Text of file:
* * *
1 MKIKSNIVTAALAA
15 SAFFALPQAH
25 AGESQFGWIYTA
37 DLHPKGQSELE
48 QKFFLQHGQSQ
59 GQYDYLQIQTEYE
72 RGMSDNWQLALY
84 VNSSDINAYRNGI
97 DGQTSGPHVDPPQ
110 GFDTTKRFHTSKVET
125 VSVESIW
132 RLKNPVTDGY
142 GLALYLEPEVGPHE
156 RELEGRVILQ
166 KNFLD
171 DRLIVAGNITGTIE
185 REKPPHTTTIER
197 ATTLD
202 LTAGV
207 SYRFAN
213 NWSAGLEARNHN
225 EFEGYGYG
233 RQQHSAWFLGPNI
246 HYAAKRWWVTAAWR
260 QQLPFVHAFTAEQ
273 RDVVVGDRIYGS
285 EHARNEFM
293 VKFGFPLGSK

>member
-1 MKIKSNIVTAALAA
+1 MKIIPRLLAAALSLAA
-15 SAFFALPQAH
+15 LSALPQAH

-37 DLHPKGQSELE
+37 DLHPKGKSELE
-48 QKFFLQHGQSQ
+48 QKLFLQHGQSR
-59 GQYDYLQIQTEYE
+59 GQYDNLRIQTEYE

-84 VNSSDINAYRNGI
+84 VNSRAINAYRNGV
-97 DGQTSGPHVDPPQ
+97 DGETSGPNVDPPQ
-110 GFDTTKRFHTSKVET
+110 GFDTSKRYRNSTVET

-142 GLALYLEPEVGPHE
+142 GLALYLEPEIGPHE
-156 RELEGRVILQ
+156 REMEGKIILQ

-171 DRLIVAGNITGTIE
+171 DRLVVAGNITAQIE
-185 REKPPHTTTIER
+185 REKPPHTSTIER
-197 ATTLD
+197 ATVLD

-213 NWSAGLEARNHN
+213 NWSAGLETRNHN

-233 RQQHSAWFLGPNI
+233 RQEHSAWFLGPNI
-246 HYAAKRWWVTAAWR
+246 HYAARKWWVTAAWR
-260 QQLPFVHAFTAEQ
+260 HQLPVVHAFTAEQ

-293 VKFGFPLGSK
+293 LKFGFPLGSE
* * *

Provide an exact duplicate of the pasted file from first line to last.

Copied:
1 MKIKSNIVTAALAA
15 SAFFALPQAH
25 AGESQFGWIYTA
37 DLHPKGQSELE
48 QKFFLQHGQSQ
59 GQYDYLQIQTEYE
72 RGMSDNWQLALY
84 VNSSDINAYRNGI
97 DGQTSGPHVDPPQ
110 GFDTTKRFHTSKVET
125 VSVESIW
132 RLKNPVTDGY
142 GLALYLEPEVGPHE
156 RELEGRVILQ
166 KNFLD
171 DRLIVAGNITGTIE
185 REKPPHTTTIER
197 ATTLD
202 LTAGV
207 SYRFAN
213 NWSAGLEARNHN
225 EFEGYGYG
233 RQQHSAWFLGPNI
246 HYAAKRWWVTAAWR
260 QQLPFVHAFTAEQ
273 RDVVVGDRIYGS
285 EHARNEFM
293 VKFGFPLGSK

>member
-1 MKIKSNIVTAALAA
+1 MKIIPRLLAAALSLAA
-15 SAFFALPQAH
+15 LSALPQAH

-37 DLHPKGQSELE
+37 DLHPKGKSELE
-48 QKFFLQHGQSQ
+48 QKLFLQHGQSR
-59 GQYDYLQIQTEYE
+59 GQYDNLRIQTEYE

-84 VNSSDINAYRNGI
+84 VNSRAINAYRNGV
-97 DGQTSGPHVDPPQ
+97 DGETSGPNVDPPQ
-110 GFDTTKRFHTSKVET
+110 GFDTSKRYRNSTVET

-142 GLALYLEPEVGPHE
+142 GLALYLEPEIGPHE
-156 RELEGRVILQ
+156 REMEGKIILQ

-171 DRLIVAGNITGTIE
+171 DRLVVAGNITAQIE
-185 REKPPHTTTIER
+185 REKPPHTSTIER
-197 ATTLD
+197 ATVLD

-213 NWSAGLEARNHN
+213 NWSAGLETRNHN

-233 RQQHSAWFLGPNI
+233 RQEHSAWFLGPNI
-246 HYAAKRWWVTAAWR
+246 HYAARKWWVTAAWR
-260 QQLPFVHAFTAEQ
+260 HQLPVVHAFTAEQ

-293 VKFGFPLGSK
+293 LKFGFPLGSE